Downtown Hostel is located along Narodni, which is a pretty main stretch of road in the downtown historical Prague area, it’s about 10mins walk away from the Old Town Square and around 5 mins from Wencelas Square, so it’s pretty convenient but off the noisy touristy areas. It’s just 5 minutes in the other direction from Legion bridge (one away from the famous Charles Bridge) and the Vltavai river.
It takes a bit of walking if you’re coming from the airport though – I honestly got a bit lost once I was on the streets, possibly because I came out of the Metro entrance that was a bit further away. At this point in time, the nearest Metro station Narodni Trida line B is under construction, so the next nearest one Mustek (Line A/B, close to Wencelas Square) is a little bit of a walk away. Not too bad if you’re carrying a backpack, but if you’re lugging wheeled luggage like me, beware! The cobblestone streets of Prague are hell for wheelie bags.
Hostel & Penzion Downtown,
110 00 Praha 1
How to get there
There are instructions on the website which apparently are quite clear but not enough for me, so for those coming from Prague airport:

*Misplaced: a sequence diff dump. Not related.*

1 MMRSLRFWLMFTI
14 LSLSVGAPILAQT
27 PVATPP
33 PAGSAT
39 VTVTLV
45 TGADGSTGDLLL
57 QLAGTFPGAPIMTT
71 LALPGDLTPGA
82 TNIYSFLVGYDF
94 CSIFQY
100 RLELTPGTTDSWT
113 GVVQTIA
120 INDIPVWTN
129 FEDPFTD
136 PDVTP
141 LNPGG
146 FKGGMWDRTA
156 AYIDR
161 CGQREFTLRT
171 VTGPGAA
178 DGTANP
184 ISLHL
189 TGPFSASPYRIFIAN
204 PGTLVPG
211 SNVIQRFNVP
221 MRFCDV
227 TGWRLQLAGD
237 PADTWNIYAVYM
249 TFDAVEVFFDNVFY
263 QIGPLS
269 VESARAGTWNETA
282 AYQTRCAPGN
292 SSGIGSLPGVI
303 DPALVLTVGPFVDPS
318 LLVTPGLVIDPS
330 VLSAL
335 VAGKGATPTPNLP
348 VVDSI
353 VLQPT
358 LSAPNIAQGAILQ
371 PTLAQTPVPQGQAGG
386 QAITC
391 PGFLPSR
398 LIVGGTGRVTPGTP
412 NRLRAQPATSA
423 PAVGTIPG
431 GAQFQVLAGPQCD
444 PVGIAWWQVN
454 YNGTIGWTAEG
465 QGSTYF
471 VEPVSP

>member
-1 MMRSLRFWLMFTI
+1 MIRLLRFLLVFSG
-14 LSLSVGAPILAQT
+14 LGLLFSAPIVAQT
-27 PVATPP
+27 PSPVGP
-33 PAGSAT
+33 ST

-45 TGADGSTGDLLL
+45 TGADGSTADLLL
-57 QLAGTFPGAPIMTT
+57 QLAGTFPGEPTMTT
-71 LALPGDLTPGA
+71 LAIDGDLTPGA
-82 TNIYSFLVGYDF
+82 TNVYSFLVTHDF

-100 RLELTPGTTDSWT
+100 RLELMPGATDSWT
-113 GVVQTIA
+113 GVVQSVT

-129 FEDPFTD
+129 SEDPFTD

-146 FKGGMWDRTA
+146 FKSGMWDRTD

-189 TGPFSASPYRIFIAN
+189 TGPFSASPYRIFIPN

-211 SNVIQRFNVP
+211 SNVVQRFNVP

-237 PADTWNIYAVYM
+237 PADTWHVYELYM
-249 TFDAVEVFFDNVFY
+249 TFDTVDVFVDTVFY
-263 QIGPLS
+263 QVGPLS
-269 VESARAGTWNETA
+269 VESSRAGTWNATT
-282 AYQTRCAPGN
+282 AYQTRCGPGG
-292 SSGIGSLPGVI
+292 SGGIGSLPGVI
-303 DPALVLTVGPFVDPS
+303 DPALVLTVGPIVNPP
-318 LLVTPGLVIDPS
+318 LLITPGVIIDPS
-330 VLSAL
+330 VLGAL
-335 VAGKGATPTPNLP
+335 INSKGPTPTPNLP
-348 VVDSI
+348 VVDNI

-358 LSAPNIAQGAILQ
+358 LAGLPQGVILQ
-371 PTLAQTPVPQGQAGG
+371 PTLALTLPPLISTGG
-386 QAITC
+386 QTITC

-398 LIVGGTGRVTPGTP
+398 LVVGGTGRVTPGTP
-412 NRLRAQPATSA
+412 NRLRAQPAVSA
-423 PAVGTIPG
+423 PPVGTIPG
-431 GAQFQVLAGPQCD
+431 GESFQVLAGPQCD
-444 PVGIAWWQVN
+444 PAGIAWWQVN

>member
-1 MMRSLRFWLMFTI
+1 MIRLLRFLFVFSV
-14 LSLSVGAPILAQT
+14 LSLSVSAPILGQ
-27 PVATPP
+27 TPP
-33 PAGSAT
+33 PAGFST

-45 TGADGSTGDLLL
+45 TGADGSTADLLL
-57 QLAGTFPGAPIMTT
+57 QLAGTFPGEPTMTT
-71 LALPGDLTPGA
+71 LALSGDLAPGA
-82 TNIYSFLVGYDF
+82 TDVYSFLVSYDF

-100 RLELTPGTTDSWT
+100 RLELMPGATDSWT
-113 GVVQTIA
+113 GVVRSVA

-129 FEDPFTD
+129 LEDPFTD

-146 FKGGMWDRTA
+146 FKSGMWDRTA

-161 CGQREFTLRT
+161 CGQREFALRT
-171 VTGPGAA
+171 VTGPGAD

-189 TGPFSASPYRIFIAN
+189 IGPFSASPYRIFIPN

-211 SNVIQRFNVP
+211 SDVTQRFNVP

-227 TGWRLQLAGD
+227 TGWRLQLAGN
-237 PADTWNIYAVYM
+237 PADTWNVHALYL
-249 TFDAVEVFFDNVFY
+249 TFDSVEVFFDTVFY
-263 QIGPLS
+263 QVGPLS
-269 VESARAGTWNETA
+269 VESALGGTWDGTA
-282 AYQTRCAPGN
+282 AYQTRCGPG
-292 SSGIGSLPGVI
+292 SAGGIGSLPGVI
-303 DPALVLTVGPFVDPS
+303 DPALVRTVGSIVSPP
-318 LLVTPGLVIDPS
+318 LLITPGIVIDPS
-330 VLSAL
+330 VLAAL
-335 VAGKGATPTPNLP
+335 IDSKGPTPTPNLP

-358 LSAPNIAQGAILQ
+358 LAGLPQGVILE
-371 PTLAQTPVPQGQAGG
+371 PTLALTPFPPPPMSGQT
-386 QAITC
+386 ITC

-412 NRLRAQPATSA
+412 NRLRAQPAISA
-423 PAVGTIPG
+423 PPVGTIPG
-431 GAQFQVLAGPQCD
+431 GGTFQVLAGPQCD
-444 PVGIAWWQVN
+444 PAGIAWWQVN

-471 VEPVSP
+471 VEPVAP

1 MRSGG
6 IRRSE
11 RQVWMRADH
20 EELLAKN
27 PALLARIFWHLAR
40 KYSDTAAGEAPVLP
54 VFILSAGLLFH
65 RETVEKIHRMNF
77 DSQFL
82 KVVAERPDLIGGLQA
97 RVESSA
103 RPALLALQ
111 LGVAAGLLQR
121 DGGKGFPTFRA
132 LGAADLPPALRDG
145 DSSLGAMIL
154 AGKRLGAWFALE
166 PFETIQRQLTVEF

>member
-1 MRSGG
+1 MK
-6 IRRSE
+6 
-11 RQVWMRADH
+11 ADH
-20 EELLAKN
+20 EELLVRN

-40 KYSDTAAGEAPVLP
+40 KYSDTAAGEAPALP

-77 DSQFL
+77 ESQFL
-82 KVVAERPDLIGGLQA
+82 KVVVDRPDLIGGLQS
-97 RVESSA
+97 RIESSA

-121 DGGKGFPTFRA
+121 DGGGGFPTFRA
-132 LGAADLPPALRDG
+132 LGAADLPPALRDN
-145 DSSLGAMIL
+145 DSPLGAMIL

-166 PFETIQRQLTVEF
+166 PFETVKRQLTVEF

- Buy a bus ticket from the kiosk in front of the airport exit doors that says ‘Public Transport’ – you’ll just need the 90minute/32CZK one at this point if you’re headed into downtown Prague.
- The bus stops are across the road outside the airport entrance. Look for bus 119, which is on the far right when you exit the airport doors.
- Hop on the bus (remember to validate your ticket at the door!) and grab a seat. You’re headed all the way to the interchange Dejvicka, so you don’t need to keep checking where you are. Journey should take around 40mins.
- At the bus interchange, turn left and there should be a stairway headed underground to the metro station. This metro station Dejvicka is on the green line A. You don’t need to buy another ticket as yours is still valid.
- Hop on the train, and take it 4 stops to Mustek station. Mustek station is an interchange with A and B lines. Ideally, the B line exit is closer to the hostel, but since you took the A line here, you’re probably going to exit by A.
- If you exit at Mustek A, look for the signs pointing you towards 28 Rijna/Narodni Trida (when underground, turn right). When you’ve exited and are back on street level, you should be turn left (turn right and you’re in the middle of Wencelas Square).
- 28 Rijna is a smaller street, cobblestones all across, a walking street of sorts. At the end of it, the street becomes paced roads and a weird junction which is what confused me. Just cross the road straight and keep going – you should be walking against traffic – now you’re on Narodni – It’s quite a long stretch to walk, about 5-10mins or so.